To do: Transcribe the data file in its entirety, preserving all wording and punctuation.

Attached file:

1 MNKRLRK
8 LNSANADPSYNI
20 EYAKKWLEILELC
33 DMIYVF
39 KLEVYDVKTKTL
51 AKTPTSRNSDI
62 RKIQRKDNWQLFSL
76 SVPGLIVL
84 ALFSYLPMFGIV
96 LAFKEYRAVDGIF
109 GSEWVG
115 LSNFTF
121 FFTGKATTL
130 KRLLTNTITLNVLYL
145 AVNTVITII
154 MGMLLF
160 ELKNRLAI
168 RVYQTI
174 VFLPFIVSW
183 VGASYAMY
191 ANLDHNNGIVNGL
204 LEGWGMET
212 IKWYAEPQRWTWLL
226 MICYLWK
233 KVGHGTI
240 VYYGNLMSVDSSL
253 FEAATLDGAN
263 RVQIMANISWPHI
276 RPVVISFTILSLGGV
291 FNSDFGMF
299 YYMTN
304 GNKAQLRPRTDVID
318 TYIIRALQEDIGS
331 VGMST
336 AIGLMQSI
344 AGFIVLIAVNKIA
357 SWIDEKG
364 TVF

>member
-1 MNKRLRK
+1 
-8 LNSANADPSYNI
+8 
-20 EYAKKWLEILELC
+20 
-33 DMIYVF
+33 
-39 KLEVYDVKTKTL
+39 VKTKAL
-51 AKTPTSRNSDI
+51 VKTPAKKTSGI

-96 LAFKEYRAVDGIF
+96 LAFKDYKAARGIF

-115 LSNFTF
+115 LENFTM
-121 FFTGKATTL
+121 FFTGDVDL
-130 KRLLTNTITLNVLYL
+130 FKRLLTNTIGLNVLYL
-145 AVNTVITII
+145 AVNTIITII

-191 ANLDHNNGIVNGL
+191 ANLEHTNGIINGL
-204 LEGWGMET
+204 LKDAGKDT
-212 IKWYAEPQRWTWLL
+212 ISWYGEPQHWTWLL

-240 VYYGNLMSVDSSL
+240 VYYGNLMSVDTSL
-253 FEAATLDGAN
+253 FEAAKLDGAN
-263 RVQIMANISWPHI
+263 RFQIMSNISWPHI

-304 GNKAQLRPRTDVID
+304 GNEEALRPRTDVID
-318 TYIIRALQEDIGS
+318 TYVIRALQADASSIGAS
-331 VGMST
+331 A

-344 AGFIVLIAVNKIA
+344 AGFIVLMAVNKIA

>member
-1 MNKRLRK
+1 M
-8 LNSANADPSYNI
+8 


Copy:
1 MNKRLRK
8 LNSANADPSYNI
20 EYAKKWLEILELC
33 DMIYVF
39 KLEVYDVKTKTL
51 AKTPTSRNSDI
62 RKIQRKDNWQLFSL
76 SVPGLIVL
84 ALFSYLPMFGIV
96 LAFKEYRAVDGIF
109 GSEWVG
115 LSNFTF
121 FFTGKATTL
130 KRLLTNTITLNVLYL
145 AVNTVITII
154 MGMLLF
160 ELKNRLAI
168 RVYQTI
174 VFLPFIVSW
183 VGASYAMY
191 ANLDHNNGIVNGL
204 LEGWGMET
212 IKWYAEPQRWTWLL
226 MICYLWK
233 KVGHGTI
240 VYYGNLMSVDSSL
253 FEAATLDGAN
263 RVQIMANISWPHI
276 RPVVISFTILSLGGV
291 FNSDFGMF
299 YYMTN
304 GNKAQLRPRTDVID
318 TYIIRALQEDIGS
331 VGMST
336 AIGLMQSI
344 AGFIVLIAVNKIA
357 SWIDEKG
364 TVF

>member
-1 MNKRLRK
+1 
-8 LNSANADPSYNI
+8 
-20 EYAKKWLEILELC
+20 
-33 DMIYVF
+33 
-39 KLEVYDVKTKTL
+39 VKTKAL
-51 AKTPTSRNSDI
+51 VKTPAKKTSGI

-96 LAFKEYRAVDGIF
+96 LAFKDYKAARGIF

-115 LSNFTF
+115 LENFTM
-121 FFTGKATTL
+121 FFTGDVDL
-130 KRLLTNTITLNVLYL
+130 FKRLLTNTIGLNVLYL
-145 AVNTVITII
+145 AVNTIITII

-191 ANLDHNNGIVNGL
+191 ANLEHTNGIINGL
-204 LEGWGMET
+204 LKDAGKDT
-212 IKWYAEPQRWTWLL
+212 ISWYGEPQHWTWLL

-240 VYYGNLMSVDSSL
+240 VYYGNLMSVDTSL
-253 FEAATLDGAN
+253 FEAAKLDGAN
-263 RVQIMANISWPHI
+263 RFQIMSNISWPHI

-304 GNKAQLRPRTDVID
+304 GNEEALRPRTDVID
-318 TYIIRALQEDIGS
+318 TYVIRALQADASSIGAS
-331 VGMST
+331 A

-344 AGFIVLIAVNKIA
+344 AGFIVLMAVNKIA

>member
-1 MNKRLRK
+1 M
-8 LNSANADPSYNI
+8 